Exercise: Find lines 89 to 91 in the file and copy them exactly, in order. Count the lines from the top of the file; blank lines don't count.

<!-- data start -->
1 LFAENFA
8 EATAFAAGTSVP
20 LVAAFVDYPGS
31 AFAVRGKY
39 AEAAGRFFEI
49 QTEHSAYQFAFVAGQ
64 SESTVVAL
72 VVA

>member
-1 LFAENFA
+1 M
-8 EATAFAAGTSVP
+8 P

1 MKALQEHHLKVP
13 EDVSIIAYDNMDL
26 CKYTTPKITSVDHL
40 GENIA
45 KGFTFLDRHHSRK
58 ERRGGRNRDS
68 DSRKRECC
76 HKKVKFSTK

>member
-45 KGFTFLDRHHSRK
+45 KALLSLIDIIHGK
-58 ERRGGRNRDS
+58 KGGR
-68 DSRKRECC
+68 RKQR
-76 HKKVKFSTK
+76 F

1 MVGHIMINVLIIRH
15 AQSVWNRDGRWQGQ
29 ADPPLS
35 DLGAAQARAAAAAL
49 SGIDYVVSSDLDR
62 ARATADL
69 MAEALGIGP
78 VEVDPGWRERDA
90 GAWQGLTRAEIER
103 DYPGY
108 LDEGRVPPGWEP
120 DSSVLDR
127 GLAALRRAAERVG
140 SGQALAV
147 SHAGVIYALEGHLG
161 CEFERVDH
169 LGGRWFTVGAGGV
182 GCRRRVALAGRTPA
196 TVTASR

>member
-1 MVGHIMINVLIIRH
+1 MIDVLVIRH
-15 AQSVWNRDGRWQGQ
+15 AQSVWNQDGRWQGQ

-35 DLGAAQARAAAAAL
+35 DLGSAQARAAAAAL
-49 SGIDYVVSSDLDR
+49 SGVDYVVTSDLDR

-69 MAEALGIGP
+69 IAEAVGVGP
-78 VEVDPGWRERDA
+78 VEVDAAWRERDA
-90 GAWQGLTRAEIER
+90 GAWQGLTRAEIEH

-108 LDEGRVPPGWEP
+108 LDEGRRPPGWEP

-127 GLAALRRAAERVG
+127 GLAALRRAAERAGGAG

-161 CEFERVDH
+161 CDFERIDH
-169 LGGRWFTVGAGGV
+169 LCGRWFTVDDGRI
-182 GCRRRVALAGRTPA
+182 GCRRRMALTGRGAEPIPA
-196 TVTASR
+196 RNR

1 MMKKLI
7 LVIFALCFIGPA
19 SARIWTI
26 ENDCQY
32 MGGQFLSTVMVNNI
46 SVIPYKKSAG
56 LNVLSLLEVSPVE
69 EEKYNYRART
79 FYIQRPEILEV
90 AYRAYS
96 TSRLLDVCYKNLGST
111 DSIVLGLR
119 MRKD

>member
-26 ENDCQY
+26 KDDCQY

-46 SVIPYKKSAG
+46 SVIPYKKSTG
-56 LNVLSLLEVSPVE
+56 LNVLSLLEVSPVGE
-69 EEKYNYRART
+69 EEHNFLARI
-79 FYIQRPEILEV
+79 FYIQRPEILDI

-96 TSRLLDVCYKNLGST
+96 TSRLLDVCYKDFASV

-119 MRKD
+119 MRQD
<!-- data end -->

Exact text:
119 MRKD

>member
-26 ENDCQY